Leaf Position Repeatability

The repeatability file pattern was set and the actual leaf positions were marked on the graph paper by drawing a line across each row of the leaves. Then the autocycle application was opened and the MLC was gone through 10 different patterns. The repeatability pattern test was again set and the leaf positions were compared to the previous measurements.

Collimator Spoke Shot

At first the film developer was turned on to warm up. Entering the Linac Service Mode the MLC interlock was override. The MLC leaves were retracted so it was possible to view the crosshair. The jaws were reopened to 25x25cm2 and the couch was set to 100 cm SSD. A piece of X-ray film was taped on the couch top at the center to the crosshairs. The MLC was then shaped to the spoke shot pattern. The collimator was then rotated to 90°, 135°, 180° and 225°. On the developed film, each spoke shot was bisected with very thin lines, then it was verified that the lines intersect within a circle of ?1.0 mm radius.

Coincidence of Light Field and X-ray Field

Both the gantry and the collimator were set to 180° and the couch was set to height 100cm SSD. For each exposure, the jaws were set to the MLC field size +0.5cm. Then 10x10cm2 MLC pattern was selected. A piece of film was set up on the couch with the light field visible on one half of the film. By using a pin the edges of the light field were marked. The film was then exposed to low X-ray. The film was then shifted to expose the other half of the film with high X-ray using the same setup. The film was then developed and compared to the 50% intensity regions of X-ray edges to the marks representing the light field edges. The difference between the light field marks and the X-ray edges was verified that they are within ±2.0 mm.

Dosimetry Measurements

Photon Depth of Ionization

All photon depth of ionization tests were specified using a water phantom at 100 cm TSD and 10×10 cm2 field size. Then the Water phantom was set for depth dose scanning and the jaws were set to 10×10 cm2. At first the central axis depth of ionization was scanned with low X-ray then it was repeated with high X-ray.

Photon Field Flatness and Symmetry

The gantry was leveled at 0°. The Water phantom scanning system was set for crossplane scanning then the tank was leveled in both planes, using the front pointer the top surface was set at 100 cm TSD and the jaws were opened to 40×40 cm2. The probe was set to zero position and a 1 cm depth was allowed to visual probe alignment to the crosshairs. The reference probe was positioned as far as possible away from the scanning path so that it did not cause scatter and affect the scan result.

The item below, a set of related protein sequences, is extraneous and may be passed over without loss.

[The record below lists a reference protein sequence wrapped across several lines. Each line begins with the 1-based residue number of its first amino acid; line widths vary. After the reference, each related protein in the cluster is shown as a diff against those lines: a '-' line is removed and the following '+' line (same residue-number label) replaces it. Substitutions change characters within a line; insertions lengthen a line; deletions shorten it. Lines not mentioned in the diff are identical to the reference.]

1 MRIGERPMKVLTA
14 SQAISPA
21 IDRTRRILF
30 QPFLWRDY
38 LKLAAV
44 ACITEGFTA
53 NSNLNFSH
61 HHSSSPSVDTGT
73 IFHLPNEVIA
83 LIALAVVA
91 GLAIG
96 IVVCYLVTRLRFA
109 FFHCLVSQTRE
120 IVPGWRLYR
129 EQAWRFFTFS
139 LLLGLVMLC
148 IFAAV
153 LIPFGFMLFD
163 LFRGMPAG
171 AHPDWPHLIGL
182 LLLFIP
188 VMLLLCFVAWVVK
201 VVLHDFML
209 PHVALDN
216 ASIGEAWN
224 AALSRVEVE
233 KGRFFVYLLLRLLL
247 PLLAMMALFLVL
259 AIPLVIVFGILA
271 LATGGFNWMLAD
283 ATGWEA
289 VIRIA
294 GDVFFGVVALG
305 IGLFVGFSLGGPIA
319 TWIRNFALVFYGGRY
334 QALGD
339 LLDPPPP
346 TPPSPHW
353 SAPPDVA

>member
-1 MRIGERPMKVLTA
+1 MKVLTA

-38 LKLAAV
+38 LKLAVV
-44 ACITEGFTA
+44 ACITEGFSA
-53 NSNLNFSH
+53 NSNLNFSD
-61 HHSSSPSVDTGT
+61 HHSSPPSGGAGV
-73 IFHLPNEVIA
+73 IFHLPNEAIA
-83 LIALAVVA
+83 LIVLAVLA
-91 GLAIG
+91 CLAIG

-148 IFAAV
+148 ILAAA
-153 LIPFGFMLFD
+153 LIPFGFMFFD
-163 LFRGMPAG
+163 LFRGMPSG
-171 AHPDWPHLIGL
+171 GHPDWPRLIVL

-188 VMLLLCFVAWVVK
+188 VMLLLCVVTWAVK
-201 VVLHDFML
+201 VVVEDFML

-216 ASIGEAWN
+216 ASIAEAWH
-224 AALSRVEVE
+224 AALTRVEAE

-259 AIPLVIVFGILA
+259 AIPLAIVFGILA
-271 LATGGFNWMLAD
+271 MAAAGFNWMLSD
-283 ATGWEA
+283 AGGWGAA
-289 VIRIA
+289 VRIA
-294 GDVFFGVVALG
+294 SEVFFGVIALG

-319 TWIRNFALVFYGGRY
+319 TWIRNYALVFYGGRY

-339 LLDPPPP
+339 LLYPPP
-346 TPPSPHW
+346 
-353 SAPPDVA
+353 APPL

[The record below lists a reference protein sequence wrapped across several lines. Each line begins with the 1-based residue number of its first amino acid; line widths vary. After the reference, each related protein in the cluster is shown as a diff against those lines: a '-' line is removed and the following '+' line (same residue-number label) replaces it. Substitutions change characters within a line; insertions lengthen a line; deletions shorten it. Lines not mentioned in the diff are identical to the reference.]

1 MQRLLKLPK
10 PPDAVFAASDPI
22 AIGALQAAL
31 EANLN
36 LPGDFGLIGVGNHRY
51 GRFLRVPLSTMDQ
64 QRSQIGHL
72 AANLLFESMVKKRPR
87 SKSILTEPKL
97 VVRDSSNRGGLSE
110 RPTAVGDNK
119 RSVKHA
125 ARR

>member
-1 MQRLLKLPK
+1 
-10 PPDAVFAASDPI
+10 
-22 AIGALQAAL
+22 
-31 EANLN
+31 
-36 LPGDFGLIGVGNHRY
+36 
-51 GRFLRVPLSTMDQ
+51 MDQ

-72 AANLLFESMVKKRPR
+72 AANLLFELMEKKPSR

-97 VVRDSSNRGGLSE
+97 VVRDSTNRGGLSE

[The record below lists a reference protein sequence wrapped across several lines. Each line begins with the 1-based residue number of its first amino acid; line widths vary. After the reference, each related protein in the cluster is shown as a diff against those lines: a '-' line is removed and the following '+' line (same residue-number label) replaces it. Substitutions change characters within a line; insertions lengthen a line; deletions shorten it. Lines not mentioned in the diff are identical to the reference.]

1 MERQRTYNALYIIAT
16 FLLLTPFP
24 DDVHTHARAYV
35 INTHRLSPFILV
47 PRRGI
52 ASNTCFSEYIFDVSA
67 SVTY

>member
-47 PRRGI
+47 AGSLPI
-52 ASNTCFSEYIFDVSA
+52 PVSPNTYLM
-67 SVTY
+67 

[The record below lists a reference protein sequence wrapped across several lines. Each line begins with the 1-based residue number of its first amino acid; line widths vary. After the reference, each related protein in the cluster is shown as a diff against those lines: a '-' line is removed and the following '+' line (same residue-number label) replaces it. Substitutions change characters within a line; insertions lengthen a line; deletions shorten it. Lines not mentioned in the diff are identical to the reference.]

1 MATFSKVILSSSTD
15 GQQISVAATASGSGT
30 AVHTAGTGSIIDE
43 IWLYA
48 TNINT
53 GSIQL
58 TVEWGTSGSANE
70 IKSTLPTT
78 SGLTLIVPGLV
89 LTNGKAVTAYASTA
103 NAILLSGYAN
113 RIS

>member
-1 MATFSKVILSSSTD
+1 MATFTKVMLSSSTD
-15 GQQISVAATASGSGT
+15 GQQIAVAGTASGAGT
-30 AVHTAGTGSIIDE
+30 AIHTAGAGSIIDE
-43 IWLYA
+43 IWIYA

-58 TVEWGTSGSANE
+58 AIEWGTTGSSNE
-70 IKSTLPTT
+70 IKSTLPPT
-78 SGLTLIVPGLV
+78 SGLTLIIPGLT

Short Term Dose Reproducibility

Short-term dose reproducibility for each energy was found ±1% or 1 Monitor Unit at a fixed dose rate. The test results were recorded and calculated using the following equation:

Equation 1 = {[Reading #1- Reading #2] ÷ Reading #2} x 100

Dose Linearity with MU settings

The test results were recorded and calculated using the following equations:

50 MU ERROR = {[2×50 MUAVG – 100 MUAVG] ÷ 100 MUAVG}x 100

300 MU ERROR = {[(300 MUAVG ÷3) – 100 MUAVG] ÷ 100 MUAVG}x 100

Dose Linearity with Dose Rate

The test results were recorded and calculated using the following equations:

RR1 ERROR = {[RR1AVG – RRmid (AVG)] ÷ RRmid (AVG)} x 100

RRmax ERROR = {[(RRmax)(AVG) – RRmid (AVG)] ÷ RRmid (AVG)} x 100

Dose Reproducibility with Gantry Angle

The test results were recorded and calculated using the following equations:

90° ERROR = {[90° AVG – 180° AVG] ÷ 180° AVG} x 100

270° ERROR = {[270° AVG – 180° AVG] ÷ 180° AVG} x 100

Commissioning for Photon Beams

1.1.2 Anisotropic Analytical Algorithm (AAA)

The Anisotropic Analytical Algorithm (AAA) is a three dimensional pencil beam convolution or superposition algorithm that uses separate Monte Carlo derived modeling for primary and scattered extra-focal photons. The functional shapes of the fundamental physical expressions in the AAA enable analytical convolution, which significantly reduces the computational time. The AAA was originally conceived by Dr. Waldmar Ulmar and Dr. Wolfgang Kaissl. The development of the algorithm culminated in the publication of the triple-Gaussian photon kernel model in 1995. Important improvements have been made to the AAA dose calculation algorithm in the areas of treatment unit and tissue heterogeneity modeling, and increasing the accuracy of the scattered dose calculation. The AAA accounts for tissue heterogeneity anisotropically in the entire three-dimensional neighborhood of an interaction site, by using photon scatter kernels in multiple lateral directions. The final dose distribution is obtained by the superstition of the dose calculated with photon and electron convolutions.